Alongside a sovereign sukuk worth US$2 billion (Dh7.34bn) announced by the Egyptian ministry of finance last month, analysts say the regulator’s move is ahead of the formation of an Islamist-dominated government expected to take office this year and an attempt to get a slice of the global sukuk market estimated to be valued at about $85bn.

Mr Sharkawi said the sukuk rules and regulations, which are still subject to approval from the prime minister, Kamal El Ganzouri, will help to boost liquidity on the Egyptian Exchange. The benchmark EGX 30 has gained almost 45 per cent in the year to date, making it the world’s best-performing stock market after a tumultuous performance last year.

A law that better regulates sukuk issuance has been mooted for several years, but analysts say the move to enforce a clear law has become a priority after the revolution, considering an economic climate likely to be shaped by Islamic political parties.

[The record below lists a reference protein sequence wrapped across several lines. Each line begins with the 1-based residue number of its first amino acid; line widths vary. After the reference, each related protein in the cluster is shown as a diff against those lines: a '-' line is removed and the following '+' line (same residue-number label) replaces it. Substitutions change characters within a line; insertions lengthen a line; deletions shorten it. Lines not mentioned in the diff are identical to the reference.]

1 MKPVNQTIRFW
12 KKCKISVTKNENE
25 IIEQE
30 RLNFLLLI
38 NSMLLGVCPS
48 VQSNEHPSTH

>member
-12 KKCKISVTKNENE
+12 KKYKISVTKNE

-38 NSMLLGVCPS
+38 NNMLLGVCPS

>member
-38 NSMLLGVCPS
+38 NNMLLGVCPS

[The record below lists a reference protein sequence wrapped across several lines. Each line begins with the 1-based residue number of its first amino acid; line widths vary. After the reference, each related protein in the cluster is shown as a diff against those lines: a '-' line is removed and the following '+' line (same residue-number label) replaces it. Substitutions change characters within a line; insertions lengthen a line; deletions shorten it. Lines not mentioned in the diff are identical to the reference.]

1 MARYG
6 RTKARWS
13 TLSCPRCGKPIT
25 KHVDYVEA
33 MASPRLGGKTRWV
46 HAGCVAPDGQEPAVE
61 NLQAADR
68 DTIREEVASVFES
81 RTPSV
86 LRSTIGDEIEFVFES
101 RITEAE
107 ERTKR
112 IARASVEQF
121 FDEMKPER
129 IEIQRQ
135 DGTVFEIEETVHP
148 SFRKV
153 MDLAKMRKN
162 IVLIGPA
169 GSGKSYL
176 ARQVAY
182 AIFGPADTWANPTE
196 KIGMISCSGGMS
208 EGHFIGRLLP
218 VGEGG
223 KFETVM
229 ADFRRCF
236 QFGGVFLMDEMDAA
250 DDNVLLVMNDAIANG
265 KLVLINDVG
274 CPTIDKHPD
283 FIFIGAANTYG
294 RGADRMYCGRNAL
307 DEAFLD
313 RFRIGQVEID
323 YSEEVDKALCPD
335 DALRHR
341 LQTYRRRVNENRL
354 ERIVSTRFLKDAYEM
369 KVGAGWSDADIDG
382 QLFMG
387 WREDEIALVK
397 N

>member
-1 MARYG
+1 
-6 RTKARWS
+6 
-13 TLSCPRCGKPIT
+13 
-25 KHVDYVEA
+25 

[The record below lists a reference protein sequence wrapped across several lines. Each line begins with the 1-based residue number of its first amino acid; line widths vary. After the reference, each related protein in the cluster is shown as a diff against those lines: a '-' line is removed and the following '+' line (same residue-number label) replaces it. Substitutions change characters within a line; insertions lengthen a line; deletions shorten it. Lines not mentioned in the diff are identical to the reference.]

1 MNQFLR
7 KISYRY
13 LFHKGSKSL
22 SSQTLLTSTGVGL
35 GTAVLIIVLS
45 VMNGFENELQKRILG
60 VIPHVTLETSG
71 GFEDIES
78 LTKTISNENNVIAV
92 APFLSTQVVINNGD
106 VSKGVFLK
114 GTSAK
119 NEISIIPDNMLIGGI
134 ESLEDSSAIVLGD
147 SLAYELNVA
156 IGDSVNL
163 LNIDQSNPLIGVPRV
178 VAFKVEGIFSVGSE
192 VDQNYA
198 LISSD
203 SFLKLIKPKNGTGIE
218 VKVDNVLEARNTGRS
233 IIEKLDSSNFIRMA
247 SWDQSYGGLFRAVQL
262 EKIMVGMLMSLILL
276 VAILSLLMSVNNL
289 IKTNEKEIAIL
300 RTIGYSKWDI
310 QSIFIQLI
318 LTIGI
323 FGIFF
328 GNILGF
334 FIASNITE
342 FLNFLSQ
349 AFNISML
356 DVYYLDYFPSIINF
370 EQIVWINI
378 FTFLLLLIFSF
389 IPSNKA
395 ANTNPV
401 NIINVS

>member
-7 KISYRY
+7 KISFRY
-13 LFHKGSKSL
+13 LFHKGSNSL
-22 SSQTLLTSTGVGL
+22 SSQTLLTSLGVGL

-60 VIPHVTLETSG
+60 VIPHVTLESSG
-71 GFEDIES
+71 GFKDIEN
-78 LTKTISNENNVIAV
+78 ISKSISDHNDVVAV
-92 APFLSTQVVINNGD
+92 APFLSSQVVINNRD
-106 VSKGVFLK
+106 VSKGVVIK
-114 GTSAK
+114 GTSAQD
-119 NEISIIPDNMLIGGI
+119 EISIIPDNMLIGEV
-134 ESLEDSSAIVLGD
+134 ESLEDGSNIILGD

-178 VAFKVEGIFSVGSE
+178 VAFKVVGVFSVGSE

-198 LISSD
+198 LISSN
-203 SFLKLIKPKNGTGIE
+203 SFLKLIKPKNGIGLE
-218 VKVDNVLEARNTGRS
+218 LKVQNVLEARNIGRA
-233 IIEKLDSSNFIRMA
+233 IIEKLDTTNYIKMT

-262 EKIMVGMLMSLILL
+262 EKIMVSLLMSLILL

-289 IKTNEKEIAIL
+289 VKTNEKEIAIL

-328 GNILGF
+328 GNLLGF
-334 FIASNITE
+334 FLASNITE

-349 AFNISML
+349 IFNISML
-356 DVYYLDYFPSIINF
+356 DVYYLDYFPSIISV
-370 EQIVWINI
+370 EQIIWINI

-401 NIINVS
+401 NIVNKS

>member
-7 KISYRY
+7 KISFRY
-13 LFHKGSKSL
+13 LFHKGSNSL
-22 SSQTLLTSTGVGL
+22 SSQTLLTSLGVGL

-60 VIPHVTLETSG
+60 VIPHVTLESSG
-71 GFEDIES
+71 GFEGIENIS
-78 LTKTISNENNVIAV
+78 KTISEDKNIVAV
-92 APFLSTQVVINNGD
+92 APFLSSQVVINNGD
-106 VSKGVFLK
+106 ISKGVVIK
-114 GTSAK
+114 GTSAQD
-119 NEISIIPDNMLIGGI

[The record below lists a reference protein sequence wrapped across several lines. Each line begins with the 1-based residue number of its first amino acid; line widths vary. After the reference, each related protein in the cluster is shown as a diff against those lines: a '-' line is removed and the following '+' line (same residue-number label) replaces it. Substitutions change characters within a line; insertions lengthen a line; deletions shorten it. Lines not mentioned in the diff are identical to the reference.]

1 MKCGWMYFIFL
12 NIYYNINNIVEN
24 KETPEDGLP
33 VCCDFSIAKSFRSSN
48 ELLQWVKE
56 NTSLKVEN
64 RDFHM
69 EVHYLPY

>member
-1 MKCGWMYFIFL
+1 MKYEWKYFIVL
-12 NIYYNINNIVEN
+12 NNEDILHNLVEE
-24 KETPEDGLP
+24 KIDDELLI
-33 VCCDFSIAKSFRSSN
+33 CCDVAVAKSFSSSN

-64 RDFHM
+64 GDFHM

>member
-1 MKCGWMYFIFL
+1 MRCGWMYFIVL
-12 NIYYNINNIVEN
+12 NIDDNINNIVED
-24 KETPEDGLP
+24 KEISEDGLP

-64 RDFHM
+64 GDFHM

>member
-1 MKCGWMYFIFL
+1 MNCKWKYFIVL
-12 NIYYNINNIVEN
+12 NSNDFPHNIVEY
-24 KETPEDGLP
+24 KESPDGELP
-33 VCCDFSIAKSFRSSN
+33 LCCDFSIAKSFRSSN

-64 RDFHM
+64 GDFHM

The Freedom and Justice Party has been outspoken about its ambitions to promote Islamic banking alongside conventional banking, and in May last year, Ashraf Badr El Din, the head of the party’s economic committee, first proposed the idea of selling Islamic bonds to plug the country’s budget deficit.

At the time, Mr Badr El Din said that a high percentage of Egyptians had reservations about the charging of interest and that such a financing tool would encourage them to invest. “The Muslim Brotherhood are eager to expedite the emergence of Islamic products such as sukuk law issuance to attract Arab investors and close the country’s deficit,” said Shahinaz Rashad, the general manager and director of global Islamic finance at Metropolitan Consulting. “There is a growing trend towards the revival of Islamic finance in light of the prominence of Islamic parties.”

Tapping into strong regional appetite for sukuk issuance, especially from the Gulf, is also a big driver for Egypt, said Mohammed Omran, the chairman of the Egyptian Exchange.